The biggest change is that we now look at six factors instead of four for computing stream quality. These include resolution, video quality, current view orientation, stream viewport direction, length of the offset, and field of view. For the next video chunk, we have to consider hundreds of different possible streams to serve the viewer. We take all those factors and calculate effective quality of the potential streams and then compare them to pick the best to serve under a specific network condition.
Some of the other optimizations involve how we consider and treat chunks of video. First, we estimate bandwidth on shorter time intervals and measure CDN response time and network staleness. For shorter chunks of video streamed, we want more frequent updates on the network conditions — e.g., we want to know whether there is a decreasing trend in the bandwidth. When we don't receive any data on this for some time we adjust future plans to prevent buffering delays.
We also play the currently fetching chunk. It's probably obvious, but we don't have to wait for all the data to download for the chunk to start playing. When fetching a new chunk there are two cases: When there is a fallback video chunk and when there is no fallback chunk. We decided to play the currently fetching chunk only in the cases where we don't have a fallback chunk, so we can continue playing without interruptions. But in the cases where we have a fully available fallback chunk and we're still fetching a chunk that we planned to use a replacement, we would use the fallback instead and cancel the replacement chunk.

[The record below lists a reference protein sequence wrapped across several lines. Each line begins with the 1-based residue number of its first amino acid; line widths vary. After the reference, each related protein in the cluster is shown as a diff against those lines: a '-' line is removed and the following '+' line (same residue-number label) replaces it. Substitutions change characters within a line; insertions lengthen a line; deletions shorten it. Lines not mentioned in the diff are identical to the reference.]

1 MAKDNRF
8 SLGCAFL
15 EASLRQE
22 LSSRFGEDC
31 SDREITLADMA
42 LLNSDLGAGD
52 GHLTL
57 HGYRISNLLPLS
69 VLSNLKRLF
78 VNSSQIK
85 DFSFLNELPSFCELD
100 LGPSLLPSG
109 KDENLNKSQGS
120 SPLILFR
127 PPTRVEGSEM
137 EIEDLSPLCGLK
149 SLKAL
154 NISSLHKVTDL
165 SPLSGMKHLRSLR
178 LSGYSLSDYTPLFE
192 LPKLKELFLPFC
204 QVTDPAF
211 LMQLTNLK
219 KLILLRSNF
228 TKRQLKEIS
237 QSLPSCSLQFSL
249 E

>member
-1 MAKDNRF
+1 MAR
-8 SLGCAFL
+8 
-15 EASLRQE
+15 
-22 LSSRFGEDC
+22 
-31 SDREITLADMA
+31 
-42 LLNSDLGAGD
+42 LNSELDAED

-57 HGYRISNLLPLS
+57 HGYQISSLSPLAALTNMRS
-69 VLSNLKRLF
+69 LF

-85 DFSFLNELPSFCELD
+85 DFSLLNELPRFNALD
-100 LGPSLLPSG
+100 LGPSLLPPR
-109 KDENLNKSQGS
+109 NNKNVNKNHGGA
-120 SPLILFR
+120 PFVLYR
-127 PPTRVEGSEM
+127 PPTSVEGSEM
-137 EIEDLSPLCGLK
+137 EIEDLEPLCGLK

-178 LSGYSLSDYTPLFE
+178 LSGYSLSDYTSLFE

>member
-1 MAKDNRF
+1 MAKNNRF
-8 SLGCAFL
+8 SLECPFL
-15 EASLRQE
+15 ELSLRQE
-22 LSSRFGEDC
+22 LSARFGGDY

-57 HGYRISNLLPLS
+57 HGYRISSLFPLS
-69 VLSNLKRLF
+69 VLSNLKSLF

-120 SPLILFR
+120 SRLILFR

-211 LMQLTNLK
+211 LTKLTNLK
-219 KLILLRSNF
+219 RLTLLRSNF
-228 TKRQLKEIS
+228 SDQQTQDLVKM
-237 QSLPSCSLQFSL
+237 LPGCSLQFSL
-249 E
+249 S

Prefetching initialization and index chunks has helped as well. Each DASH, Dynamice Adaptive Streaming over HTTP, stream usually contains two specific chunks that are different from normal media chunks: the initialization chunk and the index chunk. Initialization chunks contain initialization data for the codec that is prepended for every media chunk, and index chunks contain the seek map and the exact byte range data for every chunk in the representation. To switch to a new stream, we need both of these chunks. We decided to prefetch them in background for all dynamic streaming streams in a DASH manifest — so whenever the player needs to switch to the new stream, it doesn't need to spend time fetching them.
Boosting player performance
To make sure the changes in stream reliability come across for the viewer, we also had to optimize the player. We did a lot of that by adjusting the computational needs of the player. Between filtering out some viewport stream candidates early, pre-computing intensive computations, and using lookup tables when possible, we were able to spread out the workload or parallelize in an efficient manner.
We're currently working on putting the end-to-end dynamic streaming optimizations into production, and many of the benefits have already landed. We're really passionate about finding new ways to make 360 content seamless and easily accessible. Keep up with the our latest efforts here on code.facebook.com or on the Facebook Engineering page.